"That this contest was an advertising device designed to promote the book-publishing business of appellees must have been plain to the most casual reader. The advertisements specifically told him, `This contest with FACTS MAGAZINE as sponsor, is being presented as a means of popularizing the Literary Classics Book Club.' . . .
"We fail to see that the letters which were written to the contestants who successfully solved the first series of puzzles, cast any complexion upon the venture different from that cast by the original advertisements themselves.
. . . . .
"We think that the advertisements before us fairly urged contestants to read the Rules and that the Rules stated fairly, in style of type, placement, and terms, what was proposed. That being so, and there being no ambiguity in or departure from the proposals stated, a finding of false pretenses, representations, or promises could not properly be made." Hannegan v. Read Magazine, 81 U.S.App.D.C. 339, 341-343, 158 F.2d 542, 544, 545-546.
Not only do I fail to find adequate reason to overrule the findings and conclusions of the two lower courts but, on examination of the record, I agree with them. I believe that the Postmaster General exceeded his authority when he applied his drastic censorship and fraud order to this particular program. There was no compulsion on anyone to enter this contest. Everyone who did so received, as advertised, certain reprints of classical literature and, until the contest was stopped, each contestant had the advertised opportunity to win certain cash prizes.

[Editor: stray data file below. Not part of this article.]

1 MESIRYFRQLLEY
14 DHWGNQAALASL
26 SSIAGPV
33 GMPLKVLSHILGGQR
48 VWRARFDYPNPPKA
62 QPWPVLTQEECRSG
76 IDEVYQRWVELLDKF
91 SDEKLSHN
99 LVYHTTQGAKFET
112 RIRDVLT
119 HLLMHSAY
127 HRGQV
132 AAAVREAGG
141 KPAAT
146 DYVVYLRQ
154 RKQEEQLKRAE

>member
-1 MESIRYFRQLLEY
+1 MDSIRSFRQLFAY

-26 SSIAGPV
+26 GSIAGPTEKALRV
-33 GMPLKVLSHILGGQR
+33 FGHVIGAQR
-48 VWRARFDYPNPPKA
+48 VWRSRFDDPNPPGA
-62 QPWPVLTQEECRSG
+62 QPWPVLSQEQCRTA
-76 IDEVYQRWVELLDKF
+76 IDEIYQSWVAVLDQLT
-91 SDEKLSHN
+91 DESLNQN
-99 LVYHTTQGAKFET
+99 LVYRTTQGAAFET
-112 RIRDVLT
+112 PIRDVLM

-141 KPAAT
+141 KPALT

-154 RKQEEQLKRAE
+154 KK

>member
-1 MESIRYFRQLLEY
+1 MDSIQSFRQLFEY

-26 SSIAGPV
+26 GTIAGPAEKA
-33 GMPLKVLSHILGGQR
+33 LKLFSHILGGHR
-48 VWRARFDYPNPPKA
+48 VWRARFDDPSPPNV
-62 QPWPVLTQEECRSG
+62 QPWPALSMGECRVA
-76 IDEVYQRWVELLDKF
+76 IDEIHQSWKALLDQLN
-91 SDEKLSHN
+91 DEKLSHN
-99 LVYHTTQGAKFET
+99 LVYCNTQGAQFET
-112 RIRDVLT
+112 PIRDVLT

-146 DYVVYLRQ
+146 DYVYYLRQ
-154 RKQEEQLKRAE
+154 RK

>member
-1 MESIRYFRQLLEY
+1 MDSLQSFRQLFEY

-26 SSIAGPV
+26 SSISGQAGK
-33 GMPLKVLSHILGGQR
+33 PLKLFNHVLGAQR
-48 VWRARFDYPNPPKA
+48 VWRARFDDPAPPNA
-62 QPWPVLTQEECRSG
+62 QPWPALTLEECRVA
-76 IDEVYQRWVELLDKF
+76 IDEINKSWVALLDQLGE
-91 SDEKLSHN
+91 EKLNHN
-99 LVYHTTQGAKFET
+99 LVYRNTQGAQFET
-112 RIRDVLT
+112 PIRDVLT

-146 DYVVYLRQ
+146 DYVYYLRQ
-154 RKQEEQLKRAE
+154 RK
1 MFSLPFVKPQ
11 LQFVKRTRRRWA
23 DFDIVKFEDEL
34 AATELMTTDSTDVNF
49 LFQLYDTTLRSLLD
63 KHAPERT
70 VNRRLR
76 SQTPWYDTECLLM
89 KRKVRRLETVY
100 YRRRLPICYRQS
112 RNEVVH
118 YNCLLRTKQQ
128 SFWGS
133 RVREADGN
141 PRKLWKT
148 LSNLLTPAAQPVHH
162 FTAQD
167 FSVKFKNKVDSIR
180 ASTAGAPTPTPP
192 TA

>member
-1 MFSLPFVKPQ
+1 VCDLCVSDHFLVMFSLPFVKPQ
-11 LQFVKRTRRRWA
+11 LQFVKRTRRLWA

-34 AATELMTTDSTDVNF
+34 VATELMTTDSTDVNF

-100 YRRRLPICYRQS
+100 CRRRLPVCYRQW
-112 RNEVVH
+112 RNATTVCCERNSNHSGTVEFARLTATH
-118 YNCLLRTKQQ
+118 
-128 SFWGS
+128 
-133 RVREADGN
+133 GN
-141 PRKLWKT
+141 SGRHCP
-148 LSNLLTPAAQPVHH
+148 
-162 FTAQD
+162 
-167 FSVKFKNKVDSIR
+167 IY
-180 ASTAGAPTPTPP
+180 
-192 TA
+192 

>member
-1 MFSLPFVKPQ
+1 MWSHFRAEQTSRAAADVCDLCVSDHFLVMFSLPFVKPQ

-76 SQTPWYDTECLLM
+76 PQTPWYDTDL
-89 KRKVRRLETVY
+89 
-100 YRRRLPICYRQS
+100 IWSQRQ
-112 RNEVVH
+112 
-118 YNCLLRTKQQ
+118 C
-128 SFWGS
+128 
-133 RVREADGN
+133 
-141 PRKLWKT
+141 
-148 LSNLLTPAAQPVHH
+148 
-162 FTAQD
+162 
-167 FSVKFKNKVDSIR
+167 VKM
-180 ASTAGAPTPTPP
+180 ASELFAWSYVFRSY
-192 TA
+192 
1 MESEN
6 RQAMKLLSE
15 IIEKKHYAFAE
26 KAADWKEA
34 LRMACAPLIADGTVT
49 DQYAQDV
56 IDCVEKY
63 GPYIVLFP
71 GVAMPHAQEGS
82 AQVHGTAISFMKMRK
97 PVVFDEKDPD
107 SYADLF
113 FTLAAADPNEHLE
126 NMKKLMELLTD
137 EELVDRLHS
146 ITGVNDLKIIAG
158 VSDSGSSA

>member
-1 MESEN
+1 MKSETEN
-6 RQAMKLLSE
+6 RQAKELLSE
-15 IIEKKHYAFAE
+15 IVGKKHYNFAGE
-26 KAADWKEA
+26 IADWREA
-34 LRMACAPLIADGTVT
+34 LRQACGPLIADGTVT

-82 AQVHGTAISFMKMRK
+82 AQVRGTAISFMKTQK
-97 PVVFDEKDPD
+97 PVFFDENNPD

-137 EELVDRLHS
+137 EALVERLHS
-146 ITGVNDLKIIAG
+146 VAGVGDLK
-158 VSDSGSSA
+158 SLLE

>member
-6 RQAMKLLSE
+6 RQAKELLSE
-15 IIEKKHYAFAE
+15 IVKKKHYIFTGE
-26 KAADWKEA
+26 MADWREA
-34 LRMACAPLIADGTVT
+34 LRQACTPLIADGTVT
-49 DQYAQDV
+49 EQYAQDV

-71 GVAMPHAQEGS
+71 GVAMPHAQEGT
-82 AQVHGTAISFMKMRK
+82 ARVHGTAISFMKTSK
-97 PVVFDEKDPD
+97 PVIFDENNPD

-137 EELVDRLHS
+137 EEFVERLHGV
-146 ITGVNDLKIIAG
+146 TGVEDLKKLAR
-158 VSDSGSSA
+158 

Anyone who entered this contest to win substantial prizes by doing so little to win them should at least examine the exact terms of the contest and make himself responsible for meeting the rules prescribed by those offering to make the gifts he sought. The contestants rendered no services for which they had a right to compensation. They merely paid a small entrance fee. For that they were entitled to have the contest conducted in accordance with the rules stated.
The findings of the lower courts make it clear that there has been no claim of failure or impending failure by the sponsor to carry out the terms of the contest. The record shows no complaint from any contestant. Nevertheless, the Postmaster General took it upon himself to stop the contest. On the evidence before him and before the courts, this was an abuse of his discretion. It was "palpably wrong and therefore arbitrary." See Leach v. Carlile, 258 U.S. 138, 140.